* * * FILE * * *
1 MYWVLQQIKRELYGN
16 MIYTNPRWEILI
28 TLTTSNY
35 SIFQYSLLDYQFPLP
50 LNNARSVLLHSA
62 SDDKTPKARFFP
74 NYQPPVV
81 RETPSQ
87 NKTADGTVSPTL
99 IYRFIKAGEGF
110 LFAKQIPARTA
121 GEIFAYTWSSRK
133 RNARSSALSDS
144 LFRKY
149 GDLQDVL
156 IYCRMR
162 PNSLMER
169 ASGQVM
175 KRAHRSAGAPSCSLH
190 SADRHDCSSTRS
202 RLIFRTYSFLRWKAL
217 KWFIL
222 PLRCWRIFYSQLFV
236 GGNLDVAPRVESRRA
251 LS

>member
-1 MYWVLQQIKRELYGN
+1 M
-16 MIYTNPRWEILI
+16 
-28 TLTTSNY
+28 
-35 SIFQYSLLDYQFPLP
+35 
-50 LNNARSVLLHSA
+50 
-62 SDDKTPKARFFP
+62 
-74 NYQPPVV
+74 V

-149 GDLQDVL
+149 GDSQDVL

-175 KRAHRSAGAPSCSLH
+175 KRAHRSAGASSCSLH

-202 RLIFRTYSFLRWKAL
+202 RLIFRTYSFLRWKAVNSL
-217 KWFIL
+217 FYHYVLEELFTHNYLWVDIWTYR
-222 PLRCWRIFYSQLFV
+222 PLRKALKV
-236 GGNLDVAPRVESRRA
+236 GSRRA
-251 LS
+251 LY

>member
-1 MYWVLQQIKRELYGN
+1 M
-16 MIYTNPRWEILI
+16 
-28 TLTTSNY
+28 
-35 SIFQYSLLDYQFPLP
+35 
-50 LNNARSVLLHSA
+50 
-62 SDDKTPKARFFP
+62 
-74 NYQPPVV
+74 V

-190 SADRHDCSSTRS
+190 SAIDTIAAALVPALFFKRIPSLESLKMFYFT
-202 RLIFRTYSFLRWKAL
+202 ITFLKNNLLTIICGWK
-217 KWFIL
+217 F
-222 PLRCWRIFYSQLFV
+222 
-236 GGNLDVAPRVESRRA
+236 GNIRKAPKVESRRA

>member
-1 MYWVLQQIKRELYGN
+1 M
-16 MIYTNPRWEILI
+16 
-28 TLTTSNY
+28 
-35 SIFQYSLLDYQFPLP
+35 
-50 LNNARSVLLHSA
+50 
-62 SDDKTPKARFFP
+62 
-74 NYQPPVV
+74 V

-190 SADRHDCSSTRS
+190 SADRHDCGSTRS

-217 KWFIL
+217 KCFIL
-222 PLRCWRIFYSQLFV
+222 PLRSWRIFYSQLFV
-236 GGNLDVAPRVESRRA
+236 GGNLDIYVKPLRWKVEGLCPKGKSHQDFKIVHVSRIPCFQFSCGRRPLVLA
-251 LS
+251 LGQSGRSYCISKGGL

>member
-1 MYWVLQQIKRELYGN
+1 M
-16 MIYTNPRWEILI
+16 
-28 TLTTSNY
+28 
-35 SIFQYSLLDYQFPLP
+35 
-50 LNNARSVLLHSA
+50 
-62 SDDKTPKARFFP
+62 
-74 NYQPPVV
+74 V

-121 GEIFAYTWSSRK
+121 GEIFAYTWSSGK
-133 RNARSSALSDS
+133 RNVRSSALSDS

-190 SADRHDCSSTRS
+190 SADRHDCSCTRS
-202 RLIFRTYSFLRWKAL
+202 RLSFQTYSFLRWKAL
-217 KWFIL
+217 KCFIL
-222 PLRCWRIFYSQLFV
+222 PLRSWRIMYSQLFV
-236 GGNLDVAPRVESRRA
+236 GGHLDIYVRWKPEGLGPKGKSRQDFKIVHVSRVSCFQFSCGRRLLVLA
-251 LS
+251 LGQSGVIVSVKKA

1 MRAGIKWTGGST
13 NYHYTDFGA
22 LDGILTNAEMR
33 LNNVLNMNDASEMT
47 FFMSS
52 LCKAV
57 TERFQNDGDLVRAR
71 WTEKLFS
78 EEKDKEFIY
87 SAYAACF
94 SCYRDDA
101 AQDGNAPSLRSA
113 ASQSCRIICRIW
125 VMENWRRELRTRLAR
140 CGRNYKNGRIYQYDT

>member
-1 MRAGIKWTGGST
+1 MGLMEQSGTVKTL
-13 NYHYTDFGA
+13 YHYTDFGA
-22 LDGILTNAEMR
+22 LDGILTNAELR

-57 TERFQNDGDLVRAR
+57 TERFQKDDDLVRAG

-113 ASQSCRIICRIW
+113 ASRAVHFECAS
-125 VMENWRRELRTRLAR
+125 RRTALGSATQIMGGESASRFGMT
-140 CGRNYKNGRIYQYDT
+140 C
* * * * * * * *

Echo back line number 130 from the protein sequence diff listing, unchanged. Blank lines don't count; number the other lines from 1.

-222 PLRCWRIFYSQLFV